The expression “deaths of despair” was born after Princeton University economist Anne Case and Angus Deaton — Case’s colleague, husband and a Nobel laureate in economics — dug into U.S. death statistics and found that, during the 1900s, people’s life spans had generally lengthened from roughly 50 years to nearly 80. But then, near the end of the century, one segment of the population took a U-turn. Since the 1990s, mortality had risen sharply among middle-aged, non-Hispanic white people, especially those without a college degree, Case and Deaton reported in December 2015 in the Proceedings of the National Academy of Sciences.
The reason, to a large extent: White, working-class people ages 45 to 54 were drinking themselves to death with alcohol, accidentally overdosing on opioids and other drugs, and killing themselves, often by shooting or hanging. Vanishing jobs, disintegrating families and other social stressors had unleashed a rising tide of fatal despair, Case and Deaton concluded. This disturbing trend mirrored what had previously occurred among inner-city Black people in the 1970s and 1980s, Case and Deaton now say. As low-skilled jobs vanished and families broke apart, Black victims of crack cocaine and the AIDS epidemic represented an early wave of deaths of despair. Even today, mortality rates for Black people still exceed those of white people in the United States for a variety of reasons, with Black overdose deaths on the rise over the last few years.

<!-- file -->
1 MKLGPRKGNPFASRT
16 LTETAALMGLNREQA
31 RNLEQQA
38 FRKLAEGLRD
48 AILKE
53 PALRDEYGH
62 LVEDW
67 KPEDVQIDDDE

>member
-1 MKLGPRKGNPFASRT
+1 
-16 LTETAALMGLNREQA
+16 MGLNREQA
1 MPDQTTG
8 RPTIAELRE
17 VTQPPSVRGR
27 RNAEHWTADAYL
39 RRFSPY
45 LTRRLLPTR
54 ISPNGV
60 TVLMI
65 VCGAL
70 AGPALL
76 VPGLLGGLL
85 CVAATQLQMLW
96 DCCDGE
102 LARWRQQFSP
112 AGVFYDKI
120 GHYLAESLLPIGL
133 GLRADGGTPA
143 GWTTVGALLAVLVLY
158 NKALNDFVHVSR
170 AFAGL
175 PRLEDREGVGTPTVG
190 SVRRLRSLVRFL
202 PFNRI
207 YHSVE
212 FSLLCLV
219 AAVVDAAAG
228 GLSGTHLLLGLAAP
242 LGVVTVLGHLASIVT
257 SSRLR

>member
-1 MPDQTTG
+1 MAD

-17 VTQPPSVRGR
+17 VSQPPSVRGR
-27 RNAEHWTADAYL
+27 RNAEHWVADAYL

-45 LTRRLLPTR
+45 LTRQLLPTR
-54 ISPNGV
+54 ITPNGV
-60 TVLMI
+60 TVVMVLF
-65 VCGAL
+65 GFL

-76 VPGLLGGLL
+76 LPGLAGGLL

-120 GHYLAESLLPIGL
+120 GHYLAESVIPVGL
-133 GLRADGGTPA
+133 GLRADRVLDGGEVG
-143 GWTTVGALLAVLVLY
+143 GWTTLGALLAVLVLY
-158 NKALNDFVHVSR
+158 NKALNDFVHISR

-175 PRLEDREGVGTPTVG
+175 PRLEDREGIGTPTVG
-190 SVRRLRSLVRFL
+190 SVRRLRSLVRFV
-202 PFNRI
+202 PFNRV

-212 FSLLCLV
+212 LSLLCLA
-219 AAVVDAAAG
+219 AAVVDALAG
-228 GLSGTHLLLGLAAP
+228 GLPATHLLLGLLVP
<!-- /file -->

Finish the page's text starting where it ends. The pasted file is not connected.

“The most meaningful dividing line [for being at risk of deaths of despair] is whether or not you have a four-year college degree,” Deaton says.
Almost makes it seem worthwhile to get into massive debt to get a college education.